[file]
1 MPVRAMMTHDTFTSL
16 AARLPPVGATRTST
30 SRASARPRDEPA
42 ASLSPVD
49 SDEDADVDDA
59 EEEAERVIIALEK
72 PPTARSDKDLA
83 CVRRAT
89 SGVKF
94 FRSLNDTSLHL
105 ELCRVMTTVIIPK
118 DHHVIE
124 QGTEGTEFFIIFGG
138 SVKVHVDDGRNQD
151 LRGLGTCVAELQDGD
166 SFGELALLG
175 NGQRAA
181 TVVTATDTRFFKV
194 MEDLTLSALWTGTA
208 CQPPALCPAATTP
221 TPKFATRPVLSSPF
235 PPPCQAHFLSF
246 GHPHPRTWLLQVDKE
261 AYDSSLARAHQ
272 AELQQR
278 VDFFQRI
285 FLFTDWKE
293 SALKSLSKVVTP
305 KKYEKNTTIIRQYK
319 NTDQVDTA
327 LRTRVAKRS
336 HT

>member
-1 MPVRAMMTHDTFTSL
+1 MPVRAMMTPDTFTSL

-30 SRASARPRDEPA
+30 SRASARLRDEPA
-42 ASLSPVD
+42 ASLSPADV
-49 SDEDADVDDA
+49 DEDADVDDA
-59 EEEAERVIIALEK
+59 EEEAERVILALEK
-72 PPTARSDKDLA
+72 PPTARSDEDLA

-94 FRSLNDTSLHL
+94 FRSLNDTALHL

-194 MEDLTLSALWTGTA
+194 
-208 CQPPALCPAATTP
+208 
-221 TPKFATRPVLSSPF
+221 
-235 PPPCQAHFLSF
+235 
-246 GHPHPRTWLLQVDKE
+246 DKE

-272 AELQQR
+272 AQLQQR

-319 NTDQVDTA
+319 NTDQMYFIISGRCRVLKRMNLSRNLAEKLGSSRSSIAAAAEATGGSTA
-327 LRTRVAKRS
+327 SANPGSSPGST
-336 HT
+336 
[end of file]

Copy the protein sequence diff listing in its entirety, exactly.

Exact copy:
1 MPVRAMMTHDTFTSL
16 AARLPPVGATRTST
30 SRASARPRDEPA
42 ASLSPVD
49 SDEDADVDDA
59 EEEAERVIIALEK
72 PPTARSDKDLA
83 CVRRAT
89 SGVKF
94 FRSLNDTSLHL
105 ELCRVMTTVIIPK
118 DHHVIE
124 QGTEGTEFFIIFGG
138 SVKVHVDDGRNQD
151 LRGLGTCVAELQDGD
166 SFGELALLG
175 NGQRAA
181 TVVTATDTRFFKV
194 MEDLTLSALWTGTA
208 CQPPALCPAATTP
221 TPKFATRPVLSSPF
235 PPPCQAHFLSF
246 GHPHPRTWLLQVDKE
261 AYDSSLARAHQ
272 AELQQR
278 VDFFQRI
285 FLFTDWKE
293 SALKSLSKVVTP
305 KKYEKNTTIIRQYK
319 NTDQVDTA
327 LRTRVAKRS
336 HT

>member
-1 MPVRAMMTHDTFTSL
+1 MPVRAMMTPDTFTSL

-30 SRASARPRDEPA
+30 SRASARLRDEPA
-42 ASLSPVD
+42 ASLSPADV
-49 SDEDADVDDA
+49 DEDADVDDA
-59 EEEAERVIIALEK
+59 EEEAERVILALEK
-72 PPTARSDKDLA
+72 PPTARSDEDLA

-94 FRSLNDTSLHL
+94 FRSLNDTALHL

-194 MEDLTLSALWTGTA
+194 
-208 CQPPALCPAATTP
+208 
-221 TPKFATRPVLSSPF
+221 
-235 PPPCQAHFLSF
+235 
-246 GHPHPRTWLLQVDKE
+246 DKE

-272 AELQQR
+272 AQLQQR

-319 NTDQVDTA
+319 NTDQMYFIISGRCRVLKRMNLSRNLAEKLGSSRSSIAAAAEATGGSTA
-327 LRTRVAKRS
+327 SANPGSSPGST
-336 HT
+336 